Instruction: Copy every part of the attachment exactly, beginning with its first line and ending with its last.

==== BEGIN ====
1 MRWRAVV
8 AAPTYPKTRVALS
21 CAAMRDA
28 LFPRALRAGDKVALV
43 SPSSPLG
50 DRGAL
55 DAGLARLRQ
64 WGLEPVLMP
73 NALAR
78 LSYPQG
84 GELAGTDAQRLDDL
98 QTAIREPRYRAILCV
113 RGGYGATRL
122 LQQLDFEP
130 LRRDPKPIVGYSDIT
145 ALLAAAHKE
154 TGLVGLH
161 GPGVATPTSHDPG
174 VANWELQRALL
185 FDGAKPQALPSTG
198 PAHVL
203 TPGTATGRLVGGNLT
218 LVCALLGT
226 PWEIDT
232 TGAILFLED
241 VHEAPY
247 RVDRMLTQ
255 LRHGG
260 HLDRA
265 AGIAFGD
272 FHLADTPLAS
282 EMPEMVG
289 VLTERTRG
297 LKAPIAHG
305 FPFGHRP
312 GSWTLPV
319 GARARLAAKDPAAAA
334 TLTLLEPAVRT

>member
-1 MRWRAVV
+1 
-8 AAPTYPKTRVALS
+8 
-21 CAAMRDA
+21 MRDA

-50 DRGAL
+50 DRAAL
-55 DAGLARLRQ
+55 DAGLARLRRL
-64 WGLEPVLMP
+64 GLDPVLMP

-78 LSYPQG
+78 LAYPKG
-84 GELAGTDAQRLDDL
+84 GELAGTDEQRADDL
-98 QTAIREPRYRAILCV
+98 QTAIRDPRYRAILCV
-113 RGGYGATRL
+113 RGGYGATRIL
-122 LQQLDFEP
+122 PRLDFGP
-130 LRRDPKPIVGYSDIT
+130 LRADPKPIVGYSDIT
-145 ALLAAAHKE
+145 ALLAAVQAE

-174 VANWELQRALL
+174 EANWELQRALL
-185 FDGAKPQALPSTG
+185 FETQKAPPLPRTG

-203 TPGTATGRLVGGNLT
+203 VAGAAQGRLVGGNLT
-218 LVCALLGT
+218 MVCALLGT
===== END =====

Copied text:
1 MRWRAVV
8 AAPTYPKTRVALS
21 CAAMRDA
28 LFPRALRAGDKVALV
43 SPSSPLG
50 DRGAL
55 DAGLARLRQ
64 WGLEPVLMP
73 NALAR
78 LSYPQG
84 GELAGTDAQRLDDL
98 QTAIREPRYRAILCV
113 RGGYGATRL
122 LQQLDFEP
130 LRRDPKPIVGYSDIT
145 ALLAAAHKE
154 TGLVGLH
161 GPGVATPTSHDPG
174 VANWELQRALL
185 FDGAKPQALPSTG
198 PAHVL
203 TPGTATGRLVGGNLT
218 LVCALLGT
226 PWEIDT
232 TGAILFLED
241 VHEAPY
247 RVDRMLTQ
255 LRHGG
260 HLDRA
265 AGIAFGD
272 FHLADTPLAS
282 EMPEMVG
289 VLTERTRG
297 LKAPIAHG
305 FPFGHRP
312 GSWTLPV
319 GARARLAAKDPAAAA
334 TLTLLEPAVRT

>member
-1 MRWRAVV
+1 
-8 AAPTYPKTRVALS
+8 
-21 CAAMRDA
+21 MRDA

-50 DRGAL
+50 DRAAL
-55 DAGLARLRQ
+55 DAGLARLRRL
-64 WGLEPVLMP
+64 GLDPVLMP

-78 LSYPQG
+78 LAYPKG
-84 GELAGTDAQRLDDL
+84 GELAGTDEQRADDL
-98 QTAIREPRYRAILCV
+98 QTAIRDPRYRAILCV
-113 RGGYGATRL
+113 RGGYGATRIL
-122 LQQLDFEP
+122 PRLDFGP
-130 LRRDPKPIVGYSDIT
+130 LRADPKPIVGYSDIT
-145 ALLAAAHKE
+145 ALLAAVQAE

-174 VANWELQRALL
+174 EANWELQRALL
-185 FDGAKPQALPSTG
+185 FETQKAPPLPRTG

-203 TPGTATGRLVGGNLT
+203 VAGAAQGRLVGGNLT
-218 LVCALLGT
+218 MVCALLGT